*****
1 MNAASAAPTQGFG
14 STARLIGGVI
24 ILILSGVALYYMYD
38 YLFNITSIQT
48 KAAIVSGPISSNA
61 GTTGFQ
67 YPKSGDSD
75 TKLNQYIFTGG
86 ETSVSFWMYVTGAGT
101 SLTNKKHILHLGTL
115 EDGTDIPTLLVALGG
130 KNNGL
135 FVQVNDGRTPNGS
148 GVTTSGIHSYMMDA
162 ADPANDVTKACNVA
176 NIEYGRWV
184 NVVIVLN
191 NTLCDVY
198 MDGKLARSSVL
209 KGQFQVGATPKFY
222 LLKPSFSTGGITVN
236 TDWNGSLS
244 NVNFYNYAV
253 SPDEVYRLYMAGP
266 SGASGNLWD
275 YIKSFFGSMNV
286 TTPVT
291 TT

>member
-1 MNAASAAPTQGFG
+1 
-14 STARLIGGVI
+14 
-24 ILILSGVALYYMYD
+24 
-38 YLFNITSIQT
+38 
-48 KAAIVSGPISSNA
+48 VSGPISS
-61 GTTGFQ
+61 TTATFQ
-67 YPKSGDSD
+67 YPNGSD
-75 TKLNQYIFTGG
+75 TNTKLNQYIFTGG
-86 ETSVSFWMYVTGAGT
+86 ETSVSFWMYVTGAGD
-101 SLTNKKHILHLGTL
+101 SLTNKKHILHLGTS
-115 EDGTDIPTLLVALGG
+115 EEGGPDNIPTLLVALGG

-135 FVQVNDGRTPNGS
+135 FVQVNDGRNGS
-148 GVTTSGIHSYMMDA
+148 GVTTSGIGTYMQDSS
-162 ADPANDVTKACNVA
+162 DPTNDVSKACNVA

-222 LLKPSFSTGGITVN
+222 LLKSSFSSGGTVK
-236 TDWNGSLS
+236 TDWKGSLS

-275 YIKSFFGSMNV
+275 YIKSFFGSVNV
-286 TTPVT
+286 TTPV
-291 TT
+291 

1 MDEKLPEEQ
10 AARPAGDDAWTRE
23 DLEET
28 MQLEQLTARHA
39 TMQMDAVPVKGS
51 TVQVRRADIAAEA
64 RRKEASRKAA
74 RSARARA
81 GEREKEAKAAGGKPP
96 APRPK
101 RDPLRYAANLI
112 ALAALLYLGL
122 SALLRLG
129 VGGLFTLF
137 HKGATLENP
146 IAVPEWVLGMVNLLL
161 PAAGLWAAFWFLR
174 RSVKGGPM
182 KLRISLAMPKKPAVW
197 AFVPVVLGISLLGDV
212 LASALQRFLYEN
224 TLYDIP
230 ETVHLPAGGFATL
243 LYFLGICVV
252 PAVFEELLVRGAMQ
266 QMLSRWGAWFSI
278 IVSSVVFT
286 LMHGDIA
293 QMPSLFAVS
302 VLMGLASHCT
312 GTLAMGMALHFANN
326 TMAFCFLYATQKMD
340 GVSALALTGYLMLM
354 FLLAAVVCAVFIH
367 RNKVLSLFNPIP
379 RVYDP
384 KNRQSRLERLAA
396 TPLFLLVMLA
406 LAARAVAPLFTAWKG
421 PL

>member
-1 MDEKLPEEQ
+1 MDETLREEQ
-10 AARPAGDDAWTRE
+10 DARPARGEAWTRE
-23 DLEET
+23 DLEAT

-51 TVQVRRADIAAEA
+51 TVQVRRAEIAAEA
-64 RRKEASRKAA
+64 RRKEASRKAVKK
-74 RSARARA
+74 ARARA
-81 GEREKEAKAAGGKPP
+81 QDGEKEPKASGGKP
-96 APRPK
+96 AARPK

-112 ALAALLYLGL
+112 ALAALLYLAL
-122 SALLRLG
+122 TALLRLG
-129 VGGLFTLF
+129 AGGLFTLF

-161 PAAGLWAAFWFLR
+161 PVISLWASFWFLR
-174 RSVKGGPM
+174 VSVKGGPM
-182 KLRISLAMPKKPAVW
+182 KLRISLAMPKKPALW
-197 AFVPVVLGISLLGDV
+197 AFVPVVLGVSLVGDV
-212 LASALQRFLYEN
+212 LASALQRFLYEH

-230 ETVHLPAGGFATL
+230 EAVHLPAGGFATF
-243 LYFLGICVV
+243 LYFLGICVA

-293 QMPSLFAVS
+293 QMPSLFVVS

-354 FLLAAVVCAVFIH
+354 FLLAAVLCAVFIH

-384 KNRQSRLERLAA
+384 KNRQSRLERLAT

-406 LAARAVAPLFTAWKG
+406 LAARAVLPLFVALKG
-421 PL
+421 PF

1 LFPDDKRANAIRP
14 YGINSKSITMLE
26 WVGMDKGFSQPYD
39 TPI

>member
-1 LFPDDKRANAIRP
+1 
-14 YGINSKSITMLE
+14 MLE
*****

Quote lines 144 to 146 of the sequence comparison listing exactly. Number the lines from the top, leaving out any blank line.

+243 LYFLGICVA

-293 QMPSLFAVS
+293 QMPSLFVVS